We’ve been buying up every clean copy we can find with good stampers since we found our last White Hot Meddle back in March. Unfortunately, most of them left us a bit cold. Most copies just don’t have the kind of magic that we know is on the tape. Beyond that, many of them are too noisy to sell — even the minty looking ones. 

The Best Side One Ever

Side one here is OFF THE CHARTS, OUT OF THIS WORLD, DEMO DISC QUALITY. Everything you’ve ever wanted in a Pink Floyd album is here in generous quantities — transparency, breathy vocals, HUGE bass, warmth, richness, ambience, and depth to the soundfield. A copy like this allows you to hear INTO the music in a way that would never be possible with a lesser pressing. The presence and immediacy are staggering, and the bass is going to blow your mind. There’s TONS of life and energy, and the highs are silky beyond belief. This is tubey magical analog at its best, folks — it’s an A++++ side without doubt. (more…)

The Police – Reggatta de Blanc

More Sting and The Police

  • A vintage A&M British import pressing with INCREDIBLE Shootout Winning Triple Plus (A+++) sound or close to it on both sides – exceptionally quiet vinyl too
  • Much of the stuff we manage to acquire from overseas is in less-than-audiophile playing condition – these were popular records in their day, and they got played plenty, so the clean condition of this pressing came as a very pleasant surprise
  • Sting’s pulsing bass lines and the massive assault of Copeland’s kick really come to life here – you won’t believe how BIG and powerful the bass is on this record
  • Along with Ghost in the Machine, we think this album captures The Police at their songwriting and performing peak
  • “Reggatta de Blanc stands the test of time as one of the greatest albums of the post-punk and new wave era, improving in almost every way upon The Police’s debut album.”

This A&M LP has a very PUNCHY LOW-END, the kind you need to drive this rhythmically charged music.

Though it lacks some of the midrange “prettiness” of the half-speed, it’s obvious that this copy presents the music much more correctly.

This is Reggae-Rock; it needs good tight bass and plenty of it to propel the music and keep the rhythm on pace, and half-speed mastered records never get the bass to sound deep, solid and punchy the way full-speed-mastered records do.

This and Ghost In The Machine are my two favorite Police albums. Reggatta, like Ghost, is consistently good from start to finish. It also has the distinction of being the only Police album that has a real Guitar Solo, heard on the song “It’s Alright For You.” With a seriously blistering guitar break that really kicks the song into high gear, you have to wonder why Andy Summers chose to play that way so rarely.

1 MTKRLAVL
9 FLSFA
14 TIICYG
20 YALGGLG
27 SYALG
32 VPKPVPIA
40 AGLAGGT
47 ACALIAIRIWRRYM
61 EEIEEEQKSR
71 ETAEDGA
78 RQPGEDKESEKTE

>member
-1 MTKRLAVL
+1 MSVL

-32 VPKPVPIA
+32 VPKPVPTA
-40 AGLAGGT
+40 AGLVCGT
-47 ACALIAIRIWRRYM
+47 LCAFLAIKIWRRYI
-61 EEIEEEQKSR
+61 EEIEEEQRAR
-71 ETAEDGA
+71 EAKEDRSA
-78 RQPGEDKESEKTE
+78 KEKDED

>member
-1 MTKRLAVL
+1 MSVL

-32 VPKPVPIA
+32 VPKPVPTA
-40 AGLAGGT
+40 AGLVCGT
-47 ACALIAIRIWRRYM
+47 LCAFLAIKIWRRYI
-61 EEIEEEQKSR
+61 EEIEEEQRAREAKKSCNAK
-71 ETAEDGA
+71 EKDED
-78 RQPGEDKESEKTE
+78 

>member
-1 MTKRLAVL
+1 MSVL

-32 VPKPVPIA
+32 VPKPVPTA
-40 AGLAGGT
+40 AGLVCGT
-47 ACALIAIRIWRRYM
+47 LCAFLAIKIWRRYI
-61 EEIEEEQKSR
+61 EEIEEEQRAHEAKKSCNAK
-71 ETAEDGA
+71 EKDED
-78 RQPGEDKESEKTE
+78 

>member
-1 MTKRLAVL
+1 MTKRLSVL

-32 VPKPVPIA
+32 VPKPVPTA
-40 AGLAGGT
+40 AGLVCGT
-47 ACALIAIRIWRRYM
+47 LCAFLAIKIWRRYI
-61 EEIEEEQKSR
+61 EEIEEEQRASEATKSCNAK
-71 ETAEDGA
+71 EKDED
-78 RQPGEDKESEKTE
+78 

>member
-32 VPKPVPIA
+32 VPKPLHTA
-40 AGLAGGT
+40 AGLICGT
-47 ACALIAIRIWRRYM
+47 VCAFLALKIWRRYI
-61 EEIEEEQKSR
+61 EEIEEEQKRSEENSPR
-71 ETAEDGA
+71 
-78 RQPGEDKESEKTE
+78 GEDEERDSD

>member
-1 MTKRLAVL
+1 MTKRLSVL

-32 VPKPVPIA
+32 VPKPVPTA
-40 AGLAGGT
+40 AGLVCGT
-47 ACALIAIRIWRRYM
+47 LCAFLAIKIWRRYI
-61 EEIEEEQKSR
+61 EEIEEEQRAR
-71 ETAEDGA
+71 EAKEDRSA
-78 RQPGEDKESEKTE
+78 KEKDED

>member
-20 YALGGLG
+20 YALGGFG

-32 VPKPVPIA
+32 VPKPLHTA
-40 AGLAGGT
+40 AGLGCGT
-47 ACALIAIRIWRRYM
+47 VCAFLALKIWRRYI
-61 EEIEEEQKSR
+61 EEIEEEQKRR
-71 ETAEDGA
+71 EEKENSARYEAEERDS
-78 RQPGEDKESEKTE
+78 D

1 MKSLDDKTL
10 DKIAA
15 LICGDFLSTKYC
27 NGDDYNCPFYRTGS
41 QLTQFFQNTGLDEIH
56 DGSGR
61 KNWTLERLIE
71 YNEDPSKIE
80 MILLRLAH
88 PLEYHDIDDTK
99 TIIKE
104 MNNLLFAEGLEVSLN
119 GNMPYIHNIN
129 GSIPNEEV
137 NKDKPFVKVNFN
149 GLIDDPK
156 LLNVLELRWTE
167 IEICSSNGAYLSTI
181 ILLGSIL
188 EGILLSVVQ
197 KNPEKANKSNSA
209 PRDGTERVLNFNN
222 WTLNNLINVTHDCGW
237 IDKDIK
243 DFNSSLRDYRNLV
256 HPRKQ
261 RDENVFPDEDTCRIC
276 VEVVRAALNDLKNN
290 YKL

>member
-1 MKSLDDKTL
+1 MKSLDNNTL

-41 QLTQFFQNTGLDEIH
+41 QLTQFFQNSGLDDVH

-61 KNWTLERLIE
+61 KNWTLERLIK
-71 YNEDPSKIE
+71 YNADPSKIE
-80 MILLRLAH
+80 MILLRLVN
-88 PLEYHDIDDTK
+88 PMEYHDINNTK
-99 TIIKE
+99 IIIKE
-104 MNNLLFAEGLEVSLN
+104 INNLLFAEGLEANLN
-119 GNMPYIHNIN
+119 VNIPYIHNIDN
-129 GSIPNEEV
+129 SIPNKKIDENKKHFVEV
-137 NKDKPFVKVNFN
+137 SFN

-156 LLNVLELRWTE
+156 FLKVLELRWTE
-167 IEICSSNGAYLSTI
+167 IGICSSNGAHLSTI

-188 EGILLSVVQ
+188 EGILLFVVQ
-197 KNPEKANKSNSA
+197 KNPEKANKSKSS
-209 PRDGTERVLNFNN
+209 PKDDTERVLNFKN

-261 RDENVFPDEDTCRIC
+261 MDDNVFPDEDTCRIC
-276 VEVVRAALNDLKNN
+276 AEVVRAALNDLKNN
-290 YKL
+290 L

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Derek and the Dominos – Layla

More Eric Clapton

More Reviews and Commentaries for Eric Clapton

  • Some of our favorite Clapton songs are here: Bell Bottom Blues, Tell The Truth, Little Wing, Layla and Have You Ever Loved A Woman?
  • One of the most difficult albums to find audiophile sound for, but a lot easier for us now that we know what pressings can actually sound good
  • Clapton’s greatest album: “But what really makes Layla such a powerful record is that Clapton, ignoring the traditions that occasionally painted him into a corner, simply tears through these songs with burning, intense emotion.”

Outstanding sound for all four sides of this classic album. Unless you plan on playing a very big pile of copies you will be hard-pressed to find a copy with sound like this. (more…)

Rachmaninoff / De Falla – Rhapsody On A Theme Of Paganini / Nights In The Gardens Of Spain

More of the music of Sergei Rachmaninoff (1873-1943)

More Classical Recordings in Living Stereo

  • You’ll find STUNNING Shootout Winning Triple Plus (A+++) Living Stereo sound throughout this vintage (but not original) RCA pressing of these wonderful classical compositions
  • The rich, textured sheen of the strings the RCA engineers achieved in the ’50s and ’60s is a joy to hear throughout these pieces
  • This is something the Heavy Vinyl crowd will never experience, because that sound just does not exist on modern remastered records the way it does on these vintage pressings
  • The Tubey Magical richness is off the charts on this copy – if you want to know what kind of sound wins shootouts around these parts, this pressing will show you
  • To see more of the best orchestral recordings with top quality sound we’ve done shootouts for, click here
  • If you’re a fan of Rachmaninoff and/or Rubinstein, this Living Stereo from 1960 belongs in your collection.
  • The complete list of titles from 1960 that we’ve reviewed to date can be found here.

Until we heard the right later pressings, we had always been disappointed with this TAS List recording, wondering what all the fuss was about. The original Shaded Dog pressings we had played left a lot to be desired. Like many of the old records we audition, it badly lacked both highs and lows, our definition of boxy sound.